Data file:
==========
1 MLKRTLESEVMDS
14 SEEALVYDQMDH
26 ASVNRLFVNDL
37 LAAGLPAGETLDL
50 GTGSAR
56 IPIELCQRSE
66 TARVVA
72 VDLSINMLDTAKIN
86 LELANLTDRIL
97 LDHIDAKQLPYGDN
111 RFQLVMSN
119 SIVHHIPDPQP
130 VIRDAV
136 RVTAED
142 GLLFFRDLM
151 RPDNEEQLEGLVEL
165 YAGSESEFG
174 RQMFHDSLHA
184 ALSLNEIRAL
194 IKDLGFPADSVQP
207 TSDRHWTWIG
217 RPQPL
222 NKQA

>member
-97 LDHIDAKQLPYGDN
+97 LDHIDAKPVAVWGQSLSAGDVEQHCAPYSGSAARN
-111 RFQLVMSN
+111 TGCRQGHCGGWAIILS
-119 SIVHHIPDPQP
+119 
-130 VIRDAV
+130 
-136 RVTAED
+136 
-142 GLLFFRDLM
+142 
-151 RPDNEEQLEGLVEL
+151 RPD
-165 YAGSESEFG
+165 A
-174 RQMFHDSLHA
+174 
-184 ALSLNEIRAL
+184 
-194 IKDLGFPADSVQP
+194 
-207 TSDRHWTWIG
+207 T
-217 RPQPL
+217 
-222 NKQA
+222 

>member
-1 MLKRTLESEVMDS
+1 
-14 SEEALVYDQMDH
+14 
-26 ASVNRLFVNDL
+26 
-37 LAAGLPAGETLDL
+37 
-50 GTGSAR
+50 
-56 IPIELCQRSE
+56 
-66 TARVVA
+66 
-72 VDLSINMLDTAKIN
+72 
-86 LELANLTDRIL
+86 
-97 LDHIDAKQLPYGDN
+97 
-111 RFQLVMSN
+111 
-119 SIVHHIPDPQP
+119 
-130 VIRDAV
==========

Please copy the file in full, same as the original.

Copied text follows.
1 MLKRTLESEVMDS
14 SEEALVYDQMDH
26 ASVNRLFVNDL
37 LAAGLPAGETLDL
50 GTGSAR
56 IPIELCQRSE
66 TARVVA
72 VDLSINMLDTAKIN
86 LELANLTDRIL
97 LDHIDAKQLPYGDN
111 RFQLVMSN
119 SIVHHIPDPQP
130 VIRDAV
136 RVTAED
142 GLLFFRDLM
151 RPDNEEQLEGLVEL
165 YAGSESEFG
174 RQMFHDSLHA
184 ALSLNEIRAL
194 IKDLGFPADSVQP
207 TSDRHWTWIG
217 RPQPL
222 NKQA

>member
-97 LDHIDAKQLPYGDN
+97 LDHIDAKPVAVWGQSLSAGDVEQHCAPYSGSAARN
-111 RFQLVMSN
+111 TGCRQGHCGGWAIILS
-119 SIVHHIPDPQP
+119 
-130 VIRDAV
+130 
-136 RVTAED
+136 
-142 GLLFFRDLM
+142 
-151 RPDNEEQLEGLVEL
+151 RPD
-165 YAGSESEFG
+165 A
-174 RQMFHDSLHA
+174 
-184 ALSLNEIRAL
+184 
-194 IKDLGFPADSVQP
+194 
-207 TSDRHWTWIG
+207 T
-217 RPQPL
+217 
-222 NKQA
+222 

>member
-1 MLKRTLESEVMDS
+1 
-14 SEEALVYDQMDH
+14 
-26 ASVNRLFVNDL
+26 
-37 LAAGLPAGETLDL
+37 
-50 GTGSAR
+50 
-56 IPIELCQRSE
+56 
-66 TARVVA
+66 
-72 VDLSINMLDTAKIN
+72 
-86 LELANLTDRIL
+86 
-97 LDHIDAKQLPYGDN
+97 
-111 RFQLVMSN
+111 
-119 SIVHHIPDPQP
+119 
-130 VIRDAV